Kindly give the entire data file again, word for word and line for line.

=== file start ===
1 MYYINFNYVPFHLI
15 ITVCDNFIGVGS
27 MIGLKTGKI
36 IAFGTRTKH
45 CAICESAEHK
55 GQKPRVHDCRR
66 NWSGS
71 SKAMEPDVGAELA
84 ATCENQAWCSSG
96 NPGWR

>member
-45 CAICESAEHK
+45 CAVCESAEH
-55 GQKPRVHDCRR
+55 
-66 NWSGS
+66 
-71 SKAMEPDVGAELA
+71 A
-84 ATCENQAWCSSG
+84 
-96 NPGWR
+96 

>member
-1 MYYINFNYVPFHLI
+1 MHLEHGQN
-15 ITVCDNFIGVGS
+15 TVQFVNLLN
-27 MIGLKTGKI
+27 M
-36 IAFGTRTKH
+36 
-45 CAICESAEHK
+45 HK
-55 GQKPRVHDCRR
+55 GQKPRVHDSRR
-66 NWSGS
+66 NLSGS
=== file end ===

1 MYYINFNYVPFHLI
15 ITVCDNFIGVGS
27 MIGLKTGKI
36 IAFGTRTKH
45 CAICESAEHK
55 GQKPRVHDCRR
66 NWSGS
71 SKAMEPDVGAELA
84 ATCENQAWCSSG
96 NPGWR

>member
-45 CAICESAEHK
+45 CAVCESAEH
-55 GQKPRVHDCRR
+55 
-66 NWSGS
+66 
-71 SKAMEPDVGAELA
+71 A
-84 ATCENQAWCSSG
+84 
-96 NPGWR
+96 

>member
-1 MYYINFNYVPFHLI
+1 MHLEHGQN
-15 ITVCDNFIGVGS
+15 TVQFVNLLN
-27 MIGLKTGKI
+27 M
-36 IAFGTRTKH
+36 
-45 CAICESAEHK
+45 HK
-55 GQKPRVHDCRR
+55 GQKPRVHDSRR
-66 NWSGS
+66 NLSGS